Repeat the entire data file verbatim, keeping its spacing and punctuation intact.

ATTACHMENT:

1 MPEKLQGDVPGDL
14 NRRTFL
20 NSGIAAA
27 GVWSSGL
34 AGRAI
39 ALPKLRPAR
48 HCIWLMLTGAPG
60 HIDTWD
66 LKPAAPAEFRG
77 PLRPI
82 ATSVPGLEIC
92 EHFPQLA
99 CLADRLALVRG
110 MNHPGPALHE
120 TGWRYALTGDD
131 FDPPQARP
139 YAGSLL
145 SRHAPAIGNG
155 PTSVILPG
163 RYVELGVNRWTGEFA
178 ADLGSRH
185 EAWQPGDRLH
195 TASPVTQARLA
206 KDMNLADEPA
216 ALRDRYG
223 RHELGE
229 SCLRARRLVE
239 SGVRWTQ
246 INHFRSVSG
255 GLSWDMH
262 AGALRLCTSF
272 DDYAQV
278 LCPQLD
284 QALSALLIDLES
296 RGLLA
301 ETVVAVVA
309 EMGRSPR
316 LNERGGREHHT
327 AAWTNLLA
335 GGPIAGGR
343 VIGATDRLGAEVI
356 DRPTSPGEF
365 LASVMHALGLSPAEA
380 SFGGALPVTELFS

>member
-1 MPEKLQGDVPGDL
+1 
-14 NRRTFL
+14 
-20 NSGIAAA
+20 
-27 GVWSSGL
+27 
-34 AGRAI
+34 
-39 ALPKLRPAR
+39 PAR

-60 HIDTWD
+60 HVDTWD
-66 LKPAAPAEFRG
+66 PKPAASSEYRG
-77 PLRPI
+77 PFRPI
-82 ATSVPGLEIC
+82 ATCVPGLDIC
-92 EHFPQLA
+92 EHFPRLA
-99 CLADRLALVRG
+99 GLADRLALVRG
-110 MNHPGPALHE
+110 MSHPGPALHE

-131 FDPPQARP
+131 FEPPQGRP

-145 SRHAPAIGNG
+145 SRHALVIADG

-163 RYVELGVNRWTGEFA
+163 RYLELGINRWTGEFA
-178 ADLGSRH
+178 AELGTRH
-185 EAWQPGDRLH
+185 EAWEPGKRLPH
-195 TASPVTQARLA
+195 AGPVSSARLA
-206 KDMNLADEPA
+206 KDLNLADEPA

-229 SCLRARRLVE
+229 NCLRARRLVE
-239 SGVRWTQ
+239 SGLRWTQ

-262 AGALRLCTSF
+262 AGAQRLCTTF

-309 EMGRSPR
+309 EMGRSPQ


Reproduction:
1 MPEKLQGDVPGDL
14 NRRTFL
20 NSGIAAA
27 GVWSSGL
34 AGRAI
39 ALPKLRPAR
48 HCIWLMLTGAPG
60 HIDTWD
66 LKPAAPAEFRG
77 PLRPI
82 ATSVPGLEIC
92 EHFPQLA
99 CLADRLALVRG
110 MNHPGPALHE
120 TGWRYALTGDD
131 FDPPQARP
139 YAGSLL
145 SRHAPAIGNG
155 PTSVILPG
163 RYVELGVNRWTGEFA
178 ADLGSRH
185 EAWQPGDRLH
195 TASPVTQARLA
206 KDMNLADEPA
216 ALRDRYG
223 RHELGE
229 SCLRARRLVE
239 SGVRWTQ
246 INHFRSVSG
255 GLSWDMH
262 AGALRLCTSF
272 DDYAQV
278 LCPQLD
284 QALSALLIDLES
296 RGLLA
301 ETVVAVVA
309 EMGRSPR
316 LNERGGREHHT
327 AAWTNLLA
335 GGPIAGGR
343 VIGATDRLGAEVI
356 DRPTSPGEF
365 LASVMHALGLSPAEA
380 SFGGALPVTELFS

>member
-1 MPEKLQGDVPGDL
+1 
-14 NRRTFL
+14 
-20 NSGIAAA
+20 
-27 GVWSSGL
+27 
-34 AGRAI
+34 
-39 ALPKLRPAR
+39 PAR

-60 HIDTWD
+60 HVDTWD
-66 LKPAAPAEFRG
+66 PKPAASSEYRG
-77 PLRPI
+77 PFRPI
-82 ATSVPGLEIC
+82 ATCVPGLDIC
-92 EHFPQLA
+92 EHFPRLA
-99 CLADRLALVRG
+99 GLADRLALVRG
-110 MNHPGPALHE
+110 MSHPGPALHE

-131 FDPPQARP
+131 FEPPQGRP

-145 SRHAPAIGNG
+145 SRHALVIADG

-163 RYVELGVNRWTGEFA
+163 RYLELGINRWTGEFA
-178 ADLGSRH
+178 AELGTRH
-185 EAWQPGDRLH
+185 EAWEPGKRLPH
-195 TASPVTQARLA
+195 AGPVSSARLA
-206 KDMNLADEPA
+206 KDLNLADEPA

-229 SCLRARRLVE
+229 NCLRARRLVE
-239 SGVRWTQ
+239 SGLRWTQ

-262 AGALRLCTSF
+262 AGAQRLCTTF

-309 EMGRSPR
+309 EMGRSPQ